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Thomas Sankara


  Male      Burkinabe      Politician

  Born : Dec 21, 1949  -
  Died : Oct 15, 1987


About Author

Thomas Isidore Noël Sankara (21 December 1949 – 15 October 1987) was a Burkinabé military captain, Marxist revolutionary, pan-Africanist theorist, and President of Burkina Faso from 1983 to 1987. Viewed by supporters as a charismatic and iconic figure of revolution, he is commonly referred to as "Africa's Che Guevara".

Sankara seized power in a 1983 popularly supported coup at the age of 33, with the goal of eliminating corruption and the dominance of the former French colonial power. He immediately launched one of the most ambitious programmes for social and economic change ever attempted on the African continent. To symbolize this new autonomy and rebirth, he renamed the country from Upper Volta to Burkina Faso ("Land of Upright Man").[5] His foreign policies were centered on anti-imperialism, with his government eschewing all foreign aid, pushing for odious debt reduction, nationalizing all land and mineral wealth, and averting the power and influence of the International Monetary Fund (IMF) and World Bank. His domestic policies were focused on preventing famine with agrarian self-sufficiency and land reform, prioritizing education with a nationwide literacy campaign, and promoting public health by vaccinating 2.5 million children against meningitis, yellow fever, and measles. Other components of his national agenda included planting over ten million trees to halt the growing desertification of the Sahel, doubling wheat production by redistributing land from feudal landlords to peasants, suspending rural poll taxes and domestic rents, and establishing an ambitious road and rail construction program to "tie the nation together". On the localized level Sankara also called on every village to build a medical dispensary and had over 350 communities construct schools with their own labour. Moreover, his commitment to women's rights led him to outlaw female genital mutilation, forced marriages and polygamy, while appointing women to high governmental positions and encouraging them to work outside the home and stay in school even if pregnant.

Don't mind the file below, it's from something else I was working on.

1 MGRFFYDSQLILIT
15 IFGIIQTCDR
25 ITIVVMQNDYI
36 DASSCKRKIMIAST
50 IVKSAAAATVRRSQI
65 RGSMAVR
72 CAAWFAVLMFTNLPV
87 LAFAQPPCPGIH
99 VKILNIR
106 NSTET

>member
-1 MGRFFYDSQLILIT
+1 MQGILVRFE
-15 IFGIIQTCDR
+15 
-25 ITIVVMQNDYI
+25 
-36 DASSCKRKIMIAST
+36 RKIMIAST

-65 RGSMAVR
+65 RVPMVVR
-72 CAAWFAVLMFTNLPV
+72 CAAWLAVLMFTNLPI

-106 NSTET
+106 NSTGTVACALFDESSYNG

In order to achieve this radical transformation of society, he increasingly exerted authoritarian control over the nation, eventually banning unions and a free press, which he believed could stand in the way of his plans. To counter his opposition in towns and workplaces around the country, he also tried corrupt officials, "counter-revolutionaries" and "lazy workers" in Popular Revolutionary Tribunals. Additionally, as an admirer of Fidel Castro's Cuban Revolution, Sankara set up Cuban-style Committees for the Defense of the Revolution (CDRs)...


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